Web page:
3.2 Commercialization Path LifeCycle Costing

Technology development (or commercialization path) lifecycle costing, and not just "project" lifecycling costing, needs to be used. It is important to analyze total expenditures and total acquired capacity over the entire commercialization path. Higher costs for early applications can be a good investment if they contribute to accelerating the trend towards lower costs and higher performance. When solar investments are selected carefully and in collaboration with other stakeholders in renewable energy development, they can be among the wisest and, ultimately, the lowest risk investment that can be made, despite their higher initial capital costs.

3.3 Proactive Leadership to Stimulate Early Adoption

Sustained orderly development and accelerated commercialization will not occur early relying just on natural market forces. Accelerated commercialization will not occur just by demonstration projects and watching the cost curve. Utilities and other potential bulk purchasers must commit to an early and sustained series of substantial buys to permit the industry to invest in expanded production and automation. The "diffusion model" of PV commercialization where high value applications are identified and filled, then the next value level developed is an important starting point. It does not, however, result in a sufficient aggregation of order commitments to allow the needed expansion of production. The utility grid-connected market needs to foster accelerated commercialization with multiyear commitments for substantial and continuing, multimegawatt per year purchases.

While these early increments of PV may not be cost effective on their own, they represent a beginning of a cost effective process. Support by the other stakeholders in the process, especially by other utilities, the regulators and a reliable DOE shared risk is required on a sustained, multi-year basis to close the early cost-value gap and make the process work. This support, can not be on a year-to-year, stop and go basis. It must be match the multi-year commitment that the utility industry is making. The utility community has taken the responsibility to get this process underway now and to work with regulators, customers and other stakeholders to make it successful. The national Utility PV Group (UPVG, now up to 90 utility members) has implemented the first projects under TEAM-UP. Project TEAM-UP, provides the initial part of a sustained, orderly development process with a target of 50 MW of utility PV purchases over a four year period. Under this proposal the USDOE would provide only about 30% of the estimated $513 million program. As Andrew Vesey, Chairman of the UPVG Board of Directors and Vice President of Niagara Mohawk Power Corporation stated:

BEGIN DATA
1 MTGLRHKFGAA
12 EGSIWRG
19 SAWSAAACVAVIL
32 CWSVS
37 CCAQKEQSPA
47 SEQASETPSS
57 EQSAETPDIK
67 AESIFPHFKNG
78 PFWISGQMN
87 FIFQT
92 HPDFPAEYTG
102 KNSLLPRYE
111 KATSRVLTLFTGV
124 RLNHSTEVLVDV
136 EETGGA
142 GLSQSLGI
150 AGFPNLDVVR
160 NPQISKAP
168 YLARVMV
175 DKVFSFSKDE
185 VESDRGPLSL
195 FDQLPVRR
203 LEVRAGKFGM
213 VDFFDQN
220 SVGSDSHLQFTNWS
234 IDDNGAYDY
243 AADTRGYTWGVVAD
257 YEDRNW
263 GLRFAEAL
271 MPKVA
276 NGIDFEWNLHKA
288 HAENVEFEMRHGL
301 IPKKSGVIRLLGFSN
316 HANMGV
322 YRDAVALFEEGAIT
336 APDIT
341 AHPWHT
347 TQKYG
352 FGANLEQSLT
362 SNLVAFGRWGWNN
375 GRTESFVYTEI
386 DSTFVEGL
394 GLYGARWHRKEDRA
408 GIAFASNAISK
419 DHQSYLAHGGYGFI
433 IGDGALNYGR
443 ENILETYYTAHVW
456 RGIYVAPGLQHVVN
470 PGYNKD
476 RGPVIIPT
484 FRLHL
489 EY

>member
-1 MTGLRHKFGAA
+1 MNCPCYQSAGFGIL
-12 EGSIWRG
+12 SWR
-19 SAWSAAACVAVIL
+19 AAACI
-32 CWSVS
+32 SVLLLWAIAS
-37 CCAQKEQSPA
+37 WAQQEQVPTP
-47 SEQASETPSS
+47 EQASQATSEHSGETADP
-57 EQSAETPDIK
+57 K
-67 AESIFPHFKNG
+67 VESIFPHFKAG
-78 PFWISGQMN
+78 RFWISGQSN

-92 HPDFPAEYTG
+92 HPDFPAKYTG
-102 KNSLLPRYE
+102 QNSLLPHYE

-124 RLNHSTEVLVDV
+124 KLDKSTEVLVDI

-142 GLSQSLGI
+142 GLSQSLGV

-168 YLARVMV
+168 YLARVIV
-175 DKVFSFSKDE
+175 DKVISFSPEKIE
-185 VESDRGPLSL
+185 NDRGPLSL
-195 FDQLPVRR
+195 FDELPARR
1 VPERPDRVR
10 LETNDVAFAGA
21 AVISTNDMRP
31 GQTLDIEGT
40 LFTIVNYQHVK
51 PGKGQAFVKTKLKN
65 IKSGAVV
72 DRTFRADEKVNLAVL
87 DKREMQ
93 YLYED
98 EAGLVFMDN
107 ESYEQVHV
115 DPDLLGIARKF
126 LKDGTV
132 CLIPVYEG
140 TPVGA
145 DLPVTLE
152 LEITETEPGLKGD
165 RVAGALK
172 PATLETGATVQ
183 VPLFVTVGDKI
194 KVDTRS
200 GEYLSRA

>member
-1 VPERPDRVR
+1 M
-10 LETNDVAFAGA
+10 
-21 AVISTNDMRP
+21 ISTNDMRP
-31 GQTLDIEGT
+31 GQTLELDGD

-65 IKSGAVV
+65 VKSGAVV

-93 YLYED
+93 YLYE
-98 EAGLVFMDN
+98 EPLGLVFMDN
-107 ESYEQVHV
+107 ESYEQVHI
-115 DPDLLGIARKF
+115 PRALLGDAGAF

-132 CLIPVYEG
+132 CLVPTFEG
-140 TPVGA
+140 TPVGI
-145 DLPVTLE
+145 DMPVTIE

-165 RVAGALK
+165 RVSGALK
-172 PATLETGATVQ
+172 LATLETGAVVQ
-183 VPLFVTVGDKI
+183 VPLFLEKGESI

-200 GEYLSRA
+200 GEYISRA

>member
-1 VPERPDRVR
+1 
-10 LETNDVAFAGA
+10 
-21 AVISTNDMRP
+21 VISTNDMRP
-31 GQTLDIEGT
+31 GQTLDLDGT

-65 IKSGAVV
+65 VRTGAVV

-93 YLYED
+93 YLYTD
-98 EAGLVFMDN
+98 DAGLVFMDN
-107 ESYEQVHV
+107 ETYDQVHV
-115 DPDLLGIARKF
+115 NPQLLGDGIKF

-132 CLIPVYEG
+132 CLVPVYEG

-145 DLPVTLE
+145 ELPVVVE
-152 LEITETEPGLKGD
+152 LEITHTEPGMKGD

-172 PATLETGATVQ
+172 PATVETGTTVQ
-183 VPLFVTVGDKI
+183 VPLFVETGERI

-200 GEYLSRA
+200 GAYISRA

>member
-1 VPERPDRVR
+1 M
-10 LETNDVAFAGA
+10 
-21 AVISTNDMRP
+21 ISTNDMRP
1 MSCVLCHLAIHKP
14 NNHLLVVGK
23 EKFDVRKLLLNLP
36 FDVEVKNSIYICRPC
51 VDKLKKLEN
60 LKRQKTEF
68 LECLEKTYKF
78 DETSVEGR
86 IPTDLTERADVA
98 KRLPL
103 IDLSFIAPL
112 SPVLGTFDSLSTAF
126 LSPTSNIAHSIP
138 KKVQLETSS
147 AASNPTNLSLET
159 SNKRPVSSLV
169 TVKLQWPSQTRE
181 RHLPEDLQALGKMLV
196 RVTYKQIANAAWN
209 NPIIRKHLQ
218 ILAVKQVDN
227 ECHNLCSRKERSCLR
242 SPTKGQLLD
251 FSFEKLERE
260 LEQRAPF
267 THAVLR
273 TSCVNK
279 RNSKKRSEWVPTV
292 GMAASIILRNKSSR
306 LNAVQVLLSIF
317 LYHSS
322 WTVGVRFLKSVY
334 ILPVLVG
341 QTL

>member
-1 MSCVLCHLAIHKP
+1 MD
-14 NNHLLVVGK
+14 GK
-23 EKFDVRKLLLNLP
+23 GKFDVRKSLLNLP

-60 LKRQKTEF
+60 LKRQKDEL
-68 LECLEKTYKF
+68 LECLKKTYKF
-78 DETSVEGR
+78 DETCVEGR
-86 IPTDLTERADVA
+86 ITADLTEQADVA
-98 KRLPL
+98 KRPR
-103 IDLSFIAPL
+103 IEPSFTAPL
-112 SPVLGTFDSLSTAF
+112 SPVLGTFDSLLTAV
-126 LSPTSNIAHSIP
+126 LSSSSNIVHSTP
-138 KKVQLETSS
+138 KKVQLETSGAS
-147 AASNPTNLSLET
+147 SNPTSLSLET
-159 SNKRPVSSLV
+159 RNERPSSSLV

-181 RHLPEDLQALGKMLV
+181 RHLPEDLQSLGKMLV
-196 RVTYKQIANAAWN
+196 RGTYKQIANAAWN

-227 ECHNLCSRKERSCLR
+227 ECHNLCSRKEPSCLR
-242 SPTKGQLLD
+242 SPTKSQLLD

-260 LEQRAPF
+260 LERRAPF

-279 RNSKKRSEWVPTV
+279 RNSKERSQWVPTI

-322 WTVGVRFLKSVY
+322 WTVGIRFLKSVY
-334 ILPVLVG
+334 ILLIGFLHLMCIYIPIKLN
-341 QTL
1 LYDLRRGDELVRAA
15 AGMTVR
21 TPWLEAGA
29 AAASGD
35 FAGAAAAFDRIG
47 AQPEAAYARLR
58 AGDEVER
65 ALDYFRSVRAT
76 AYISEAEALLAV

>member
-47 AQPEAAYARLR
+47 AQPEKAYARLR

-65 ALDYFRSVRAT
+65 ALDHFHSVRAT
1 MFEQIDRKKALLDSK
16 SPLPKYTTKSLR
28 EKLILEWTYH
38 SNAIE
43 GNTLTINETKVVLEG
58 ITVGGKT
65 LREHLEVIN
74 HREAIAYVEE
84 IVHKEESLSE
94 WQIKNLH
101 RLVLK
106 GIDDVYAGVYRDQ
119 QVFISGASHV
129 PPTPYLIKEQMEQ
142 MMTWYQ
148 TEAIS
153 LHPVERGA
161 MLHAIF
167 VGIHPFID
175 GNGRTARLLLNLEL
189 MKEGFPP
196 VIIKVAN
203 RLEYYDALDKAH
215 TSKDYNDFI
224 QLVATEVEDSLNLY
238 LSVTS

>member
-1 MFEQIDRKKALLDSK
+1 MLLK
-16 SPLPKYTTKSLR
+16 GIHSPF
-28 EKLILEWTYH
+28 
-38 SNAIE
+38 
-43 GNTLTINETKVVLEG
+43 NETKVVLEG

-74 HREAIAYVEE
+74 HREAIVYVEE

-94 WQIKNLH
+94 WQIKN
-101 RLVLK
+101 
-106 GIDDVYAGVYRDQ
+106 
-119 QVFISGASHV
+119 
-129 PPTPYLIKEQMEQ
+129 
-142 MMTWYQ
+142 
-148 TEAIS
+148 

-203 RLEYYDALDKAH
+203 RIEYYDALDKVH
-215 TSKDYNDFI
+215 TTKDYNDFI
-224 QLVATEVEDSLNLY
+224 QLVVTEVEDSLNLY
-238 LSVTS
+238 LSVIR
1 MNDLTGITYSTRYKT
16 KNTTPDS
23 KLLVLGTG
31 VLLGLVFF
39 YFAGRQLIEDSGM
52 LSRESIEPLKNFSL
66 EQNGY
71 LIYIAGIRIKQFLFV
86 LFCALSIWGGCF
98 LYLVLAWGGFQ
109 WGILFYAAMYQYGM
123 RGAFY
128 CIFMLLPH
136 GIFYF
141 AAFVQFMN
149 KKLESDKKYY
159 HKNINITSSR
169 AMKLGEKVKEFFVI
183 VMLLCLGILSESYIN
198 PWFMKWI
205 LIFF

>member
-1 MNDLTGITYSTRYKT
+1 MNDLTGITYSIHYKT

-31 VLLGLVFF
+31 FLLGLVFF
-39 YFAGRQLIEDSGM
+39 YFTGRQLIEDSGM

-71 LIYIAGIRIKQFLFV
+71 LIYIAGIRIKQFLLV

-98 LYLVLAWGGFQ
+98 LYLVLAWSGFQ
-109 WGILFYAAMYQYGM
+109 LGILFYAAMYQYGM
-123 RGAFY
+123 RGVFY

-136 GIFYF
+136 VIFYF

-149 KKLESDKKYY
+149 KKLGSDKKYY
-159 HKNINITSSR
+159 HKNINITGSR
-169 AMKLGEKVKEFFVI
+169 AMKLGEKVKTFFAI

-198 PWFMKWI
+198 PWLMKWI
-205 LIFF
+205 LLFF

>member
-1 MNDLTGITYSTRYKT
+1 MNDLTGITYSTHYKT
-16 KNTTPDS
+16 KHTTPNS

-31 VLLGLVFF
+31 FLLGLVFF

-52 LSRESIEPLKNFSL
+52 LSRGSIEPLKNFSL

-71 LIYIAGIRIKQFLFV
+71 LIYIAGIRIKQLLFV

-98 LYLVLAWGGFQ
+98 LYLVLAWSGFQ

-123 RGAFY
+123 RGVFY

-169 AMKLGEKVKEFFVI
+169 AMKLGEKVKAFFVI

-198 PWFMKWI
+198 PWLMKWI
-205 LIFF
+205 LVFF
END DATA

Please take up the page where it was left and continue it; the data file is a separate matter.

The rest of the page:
While TEAM-UP's partners may greatly help to underwrite today's "cost gap", only the federal government can close it. Critically, this federal support must also be sustained. Funding assurance is essential for gaining market and supplier commitments, gearing up and implementing the program, verifying the march down the cost curve, and establishing the federal government as a reliable partner throughout the entire commercialization process.

The successful, accelerated commercialization of utility PV applications will need to be a collaborative effort of many participants. Utilities, State and Federal agencies and other stakeholders must join together. If manufacturers do not continue to respond with aggressive forward pricing, if utilities do not implement substantial, sustained purchases, if DOE does not provide a reliable and predictable multi-year costshare absorbing a part of the early risk and if other stakeholders do not proactively support the commercialization process, this process won't succeed.